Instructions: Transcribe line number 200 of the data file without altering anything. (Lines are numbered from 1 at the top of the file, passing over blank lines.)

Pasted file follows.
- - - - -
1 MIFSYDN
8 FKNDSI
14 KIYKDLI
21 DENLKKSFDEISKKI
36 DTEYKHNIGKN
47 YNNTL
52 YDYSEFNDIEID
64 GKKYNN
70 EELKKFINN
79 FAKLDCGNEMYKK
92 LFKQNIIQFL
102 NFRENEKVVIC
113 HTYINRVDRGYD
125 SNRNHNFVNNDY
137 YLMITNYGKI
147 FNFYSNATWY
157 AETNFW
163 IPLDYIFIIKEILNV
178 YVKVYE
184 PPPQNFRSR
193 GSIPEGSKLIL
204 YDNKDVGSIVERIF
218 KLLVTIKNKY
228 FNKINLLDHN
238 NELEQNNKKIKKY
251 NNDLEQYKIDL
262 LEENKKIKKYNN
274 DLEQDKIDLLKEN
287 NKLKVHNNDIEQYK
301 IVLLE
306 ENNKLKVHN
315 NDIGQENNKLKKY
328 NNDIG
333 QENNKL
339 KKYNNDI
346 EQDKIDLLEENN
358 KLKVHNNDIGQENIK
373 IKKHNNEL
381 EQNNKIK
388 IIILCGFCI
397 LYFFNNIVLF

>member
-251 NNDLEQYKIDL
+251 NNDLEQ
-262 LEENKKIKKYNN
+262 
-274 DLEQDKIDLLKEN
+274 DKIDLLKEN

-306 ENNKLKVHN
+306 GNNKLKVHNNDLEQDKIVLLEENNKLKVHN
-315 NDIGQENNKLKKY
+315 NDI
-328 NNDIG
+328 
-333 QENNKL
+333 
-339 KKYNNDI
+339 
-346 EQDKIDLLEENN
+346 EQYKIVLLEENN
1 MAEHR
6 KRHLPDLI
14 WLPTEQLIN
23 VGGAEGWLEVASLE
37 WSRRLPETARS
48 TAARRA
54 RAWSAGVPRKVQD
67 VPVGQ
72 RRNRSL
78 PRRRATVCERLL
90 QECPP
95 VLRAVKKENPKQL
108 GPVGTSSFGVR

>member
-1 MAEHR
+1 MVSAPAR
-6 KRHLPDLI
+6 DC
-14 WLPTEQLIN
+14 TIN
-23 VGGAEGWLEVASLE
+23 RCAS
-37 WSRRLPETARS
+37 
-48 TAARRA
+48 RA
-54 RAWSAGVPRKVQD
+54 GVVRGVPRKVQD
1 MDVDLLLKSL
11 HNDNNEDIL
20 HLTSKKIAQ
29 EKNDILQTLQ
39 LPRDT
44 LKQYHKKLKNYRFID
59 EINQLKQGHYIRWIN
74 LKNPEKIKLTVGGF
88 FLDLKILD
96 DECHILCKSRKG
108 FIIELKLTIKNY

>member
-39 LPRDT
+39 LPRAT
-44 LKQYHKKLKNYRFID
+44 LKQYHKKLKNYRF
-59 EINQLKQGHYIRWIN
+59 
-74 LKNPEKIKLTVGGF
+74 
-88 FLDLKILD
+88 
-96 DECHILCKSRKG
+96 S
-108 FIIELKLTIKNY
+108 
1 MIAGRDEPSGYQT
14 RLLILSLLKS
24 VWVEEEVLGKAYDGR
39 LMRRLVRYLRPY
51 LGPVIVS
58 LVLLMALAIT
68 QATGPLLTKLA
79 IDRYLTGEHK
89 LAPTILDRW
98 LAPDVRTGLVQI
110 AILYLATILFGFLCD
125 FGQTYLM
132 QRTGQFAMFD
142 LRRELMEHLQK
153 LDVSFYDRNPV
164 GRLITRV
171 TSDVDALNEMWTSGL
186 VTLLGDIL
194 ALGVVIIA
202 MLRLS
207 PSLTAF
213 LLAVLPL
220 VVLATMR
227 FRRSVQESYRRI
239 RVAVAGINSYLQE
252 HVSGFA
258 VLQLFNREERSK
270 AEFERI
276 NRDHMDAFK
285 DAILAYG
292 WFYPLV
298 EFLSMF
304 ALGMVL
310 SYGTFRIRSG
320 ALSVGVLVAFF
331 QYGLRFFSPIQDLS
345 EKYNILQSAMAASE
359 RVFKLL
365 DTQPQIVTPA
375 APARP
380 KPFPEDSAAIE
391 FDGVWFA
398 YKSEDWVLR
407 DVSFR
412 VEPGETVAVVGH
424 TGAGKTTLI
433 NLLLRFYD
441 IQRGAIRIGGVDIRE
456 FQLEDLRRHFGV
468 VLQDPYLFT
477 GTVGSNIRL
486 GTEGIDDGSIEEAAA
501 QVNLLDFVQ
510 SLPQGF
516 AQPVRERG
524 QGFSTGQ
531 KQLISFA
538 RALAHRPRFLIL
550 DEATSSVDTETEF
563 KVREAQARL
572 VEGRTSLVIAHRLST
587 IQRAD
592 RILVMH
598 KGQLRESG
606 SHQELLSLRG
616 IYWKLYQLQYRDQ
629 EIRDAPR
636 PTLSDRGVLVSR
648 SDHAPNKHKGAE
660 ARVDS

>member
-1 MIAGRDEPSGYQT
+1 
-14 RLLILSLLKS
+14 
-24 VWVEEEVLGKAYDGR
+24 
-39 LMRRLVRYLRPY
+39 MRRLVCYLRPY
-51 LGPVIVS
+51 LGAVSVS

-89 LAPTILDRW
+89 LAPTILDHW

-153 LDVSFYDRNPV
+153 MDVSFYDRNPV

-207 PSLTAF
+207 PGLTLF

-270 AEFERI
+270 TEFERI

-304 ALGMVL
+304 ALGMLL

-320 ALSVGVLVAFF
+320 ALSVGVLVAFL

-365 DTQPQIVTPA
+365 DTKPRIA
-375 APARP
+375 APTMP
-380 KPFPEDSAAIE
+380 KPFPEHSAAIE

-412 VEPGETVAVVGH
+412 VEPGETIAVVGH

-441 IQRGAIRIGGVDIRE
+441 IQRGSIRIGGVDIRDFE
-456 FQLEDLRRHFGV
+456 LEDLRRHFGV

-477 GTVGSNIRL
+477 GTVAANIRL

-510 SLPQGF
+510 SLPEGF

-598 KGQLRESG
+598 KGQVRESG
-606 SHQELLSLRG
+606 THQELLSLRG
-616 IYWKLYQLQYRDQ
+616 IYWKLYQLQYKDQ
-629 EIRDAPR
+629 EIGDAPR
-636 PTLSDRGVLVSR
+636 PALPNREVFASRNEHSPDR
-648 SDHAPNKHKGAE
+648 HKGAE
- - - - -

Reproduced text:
-207 PSLTAF